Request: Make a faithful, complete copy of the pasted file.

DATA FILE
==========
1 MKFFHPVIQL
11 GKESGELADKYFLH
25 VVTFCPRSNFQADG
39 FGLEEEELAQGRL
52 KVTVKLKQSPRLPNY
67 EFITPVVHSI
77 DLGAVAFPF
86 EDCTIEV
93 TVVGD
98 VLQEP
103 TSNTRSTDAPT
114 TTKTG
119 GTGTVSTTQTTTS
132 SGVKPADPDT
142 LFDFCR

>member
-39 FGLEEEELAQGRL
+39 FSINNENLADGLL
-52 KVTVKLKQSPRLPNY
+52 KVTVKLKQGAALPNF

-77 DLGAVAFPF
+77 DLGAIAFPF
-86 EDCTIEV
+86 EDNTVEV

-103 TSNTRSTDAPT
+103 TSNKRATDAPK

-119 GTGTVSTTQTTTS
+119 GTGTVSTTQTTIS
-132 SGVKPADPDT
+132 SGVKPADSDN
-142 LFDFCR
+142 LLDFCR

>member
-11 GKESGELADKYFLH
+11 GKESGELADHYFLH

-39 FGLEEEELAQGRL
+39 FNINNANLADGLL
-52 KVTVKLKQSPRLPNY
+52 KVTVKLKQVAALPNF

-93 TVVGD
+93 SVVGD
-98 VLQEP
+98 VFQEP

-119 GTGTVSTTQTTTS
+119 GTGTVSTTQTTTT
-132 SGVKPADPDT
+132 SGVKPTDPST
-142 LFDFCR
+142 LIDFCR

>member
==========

1 MKFFHPVIQL
11 GKESGELADKYFLH
25 VVTFCPRSNFQADG
39 FGLEEEELAQGRL
52 KVTVKLKQSPRLPNY
67 EFITPVVHSI
77 DLGAVAFPF
86 EDCTIEV
93 TVVGD
98 VLQEP
103 TSNTRSTDAPT
114 TTKTG
119 GTGTVSTTQTTTS
132 SGVKPADPDT
142 LFDFCR

>member
-39 FGLEEEELAQGRL
+39 FSINNENLADGLL
-52 KVTVKLKQSPRLPNY
+52 KVTVKLKQGAALPNF

-77 DLGAVAFPF
+77 DLGAIAFPF
-86 EDCTIEV
+86 EDNTVEV

-103 TSNTRSTDAPT
+103 TSNKRATDAPK

-119 GTGTVSTTQTTTS
+119 GTGTVSTTQTTIS
-132 SGVKPADPDT
+132 SGVKPADSDN
-142 LFDFCR
+142 LLDFCR

>member
-11 GKESGELADKYFLH
+11 GKESGELADHYFLH

-39 FGLEEEELAQGRL
+39 FNINNANLADGLL
-52 KVTVKLKQSPRLPNY
+52 KVTVKLKQVAALPNF

-93 TVVGD
+93 SVVGD
-98 VLQEP
+98 VFQEP

-119 GTGTVSTTQTTTS
+119 GTGTVSTTQTTTT
-132 SGVKPADPDT
+132 SGVKPTDPST
-142 LFDFCR
+142 LIDFCR

>member